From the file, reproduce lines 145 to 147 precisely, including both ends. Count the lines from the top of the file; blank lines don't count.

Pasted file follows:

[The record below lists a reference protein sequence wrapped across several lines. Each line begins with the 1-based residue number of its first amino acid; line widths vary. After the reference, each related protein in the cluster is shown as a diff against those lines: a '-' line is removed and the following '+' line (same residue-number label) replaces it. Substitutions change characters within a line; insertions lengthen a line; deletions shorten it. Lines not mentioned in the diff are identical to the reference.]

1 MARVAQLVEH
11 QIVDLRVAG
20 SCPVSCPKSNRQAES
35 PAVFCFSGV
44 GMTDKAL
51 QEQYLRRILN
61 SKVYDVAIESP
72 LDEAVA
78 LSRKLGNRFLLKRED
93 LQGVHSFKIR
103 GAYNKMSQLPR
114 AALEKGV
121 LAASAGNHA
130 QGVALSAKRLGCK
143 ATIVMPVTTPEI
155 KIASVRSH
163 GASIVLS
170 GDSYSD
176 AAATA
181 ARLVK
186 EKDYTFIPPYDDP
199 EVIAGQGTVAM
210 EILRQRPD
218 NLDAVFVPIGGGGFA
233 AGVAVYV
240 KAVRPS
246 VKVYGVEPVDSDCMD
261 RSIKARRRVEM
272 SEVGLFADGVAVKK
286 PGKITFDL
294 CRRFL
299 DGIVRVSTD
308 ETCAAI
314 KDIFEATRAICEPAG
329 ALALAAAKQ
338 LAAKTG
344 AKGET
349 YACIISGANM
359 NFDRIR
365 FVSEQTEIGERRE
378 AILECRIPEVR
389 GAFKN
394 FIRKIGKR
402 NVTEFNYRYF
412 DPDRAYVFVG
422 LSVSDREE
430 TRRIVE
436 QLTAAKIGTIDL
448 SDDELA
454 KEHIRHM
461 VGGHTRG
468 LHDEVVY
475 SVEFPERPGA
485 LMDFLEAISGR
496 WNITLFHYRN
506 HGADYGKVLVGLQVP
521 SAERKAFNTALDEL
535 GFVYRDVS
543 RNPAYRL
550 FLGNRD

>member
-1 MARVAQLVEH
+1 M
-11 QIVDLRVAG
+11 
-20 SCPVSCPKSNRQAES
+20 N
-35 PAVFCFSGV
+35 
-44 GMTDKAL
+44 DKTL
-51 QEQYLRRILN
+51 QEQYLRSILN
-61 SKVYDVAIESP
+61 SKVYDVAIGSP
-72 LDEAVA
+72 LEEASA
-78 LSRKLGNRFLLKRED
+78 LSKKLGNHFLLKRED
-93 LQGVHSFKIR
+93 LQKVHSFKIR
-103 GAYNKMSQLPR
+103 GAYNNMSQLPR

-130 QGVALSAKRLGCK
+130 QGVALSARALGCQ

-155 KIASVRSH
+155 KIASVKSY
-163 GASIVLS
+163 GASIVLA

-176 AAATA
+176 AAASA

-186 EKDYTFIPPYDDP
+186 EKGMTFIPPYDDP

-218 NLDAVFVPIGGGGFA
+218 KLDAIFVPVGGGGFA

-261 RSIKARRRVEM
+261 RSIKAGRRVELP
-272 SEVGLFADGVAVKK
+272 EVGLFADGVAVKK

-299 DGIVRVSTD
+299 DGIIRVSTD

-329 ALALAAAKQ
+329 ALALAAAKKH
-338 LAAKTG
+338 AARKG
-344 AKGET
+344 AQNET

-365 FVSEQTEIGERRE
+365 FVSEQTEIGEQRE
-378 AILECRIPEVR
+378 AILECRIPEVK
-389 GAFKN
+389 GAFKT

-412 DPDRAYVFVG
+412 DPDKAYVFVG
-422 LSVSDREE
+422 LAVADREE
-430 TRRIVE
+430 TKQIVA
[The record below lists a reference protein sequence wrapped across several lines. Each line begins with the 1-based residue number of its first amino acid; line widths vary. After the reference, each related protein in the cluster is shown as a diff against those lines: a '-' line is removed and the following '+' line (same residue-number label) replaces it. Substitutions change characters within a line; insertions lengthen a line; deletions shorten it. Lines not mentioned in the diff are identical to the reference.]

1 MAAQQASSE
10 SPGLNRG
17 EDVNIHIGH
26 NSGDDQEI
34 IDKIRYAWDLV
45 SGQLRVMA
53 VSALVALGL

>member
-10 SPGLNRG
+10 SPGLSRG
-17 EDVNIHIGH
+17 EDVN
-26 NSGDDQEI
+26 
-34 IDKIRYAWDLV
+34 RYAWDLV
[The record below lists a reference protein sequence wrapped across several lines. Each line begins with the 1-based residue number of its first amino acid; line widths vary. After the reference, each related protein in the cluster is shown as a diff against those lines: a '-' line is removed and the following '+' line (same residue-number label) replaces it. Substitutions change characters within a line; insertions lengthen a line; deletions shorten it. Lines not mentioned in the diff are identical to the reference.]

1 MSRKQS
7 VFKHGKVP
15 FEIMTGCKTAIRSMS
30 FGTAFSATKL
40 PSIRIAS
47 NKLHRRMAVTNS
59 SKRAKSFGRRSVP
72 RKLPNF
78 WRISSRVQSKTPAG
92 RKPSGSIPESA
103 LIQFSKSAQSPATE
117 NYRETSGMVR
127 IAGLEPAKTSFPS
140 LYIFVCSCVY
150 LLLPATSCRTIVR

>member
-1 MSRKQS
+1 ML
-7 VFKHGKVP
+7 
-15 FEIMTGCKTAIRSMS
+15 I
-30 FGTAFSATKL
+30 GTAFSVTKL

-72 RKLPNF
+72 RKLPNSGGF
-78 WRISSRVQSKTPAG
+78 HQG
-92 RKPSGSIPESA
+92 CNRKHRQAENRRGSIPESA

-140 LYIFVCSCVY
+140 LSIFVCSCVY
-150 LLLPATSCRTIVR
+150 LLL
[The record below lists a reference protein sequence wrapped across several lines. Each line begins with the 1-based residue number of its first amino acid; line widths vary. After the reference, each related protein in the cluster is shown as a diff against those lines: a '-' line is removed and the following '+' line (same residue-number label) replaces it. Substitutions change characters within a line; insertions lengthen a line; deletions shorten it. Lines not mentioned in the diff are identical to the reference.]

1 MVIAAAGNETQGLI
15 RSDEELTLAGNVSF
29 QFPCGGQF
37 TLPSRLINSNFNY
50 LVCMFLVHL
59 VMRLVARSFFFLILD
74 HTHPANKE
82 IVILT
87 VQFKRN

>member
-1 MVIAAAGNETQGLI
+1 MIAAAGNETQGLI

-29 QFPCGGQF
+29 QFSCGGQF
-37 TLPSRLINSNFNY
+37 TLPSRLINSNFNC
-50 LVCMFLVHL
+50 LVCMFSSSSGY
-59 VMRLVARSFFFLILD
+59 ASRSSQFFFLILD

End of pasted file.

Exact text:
59 SKRAKSFGRRSVP
72 RKLPNF
78 WRISSRVQSKTPAG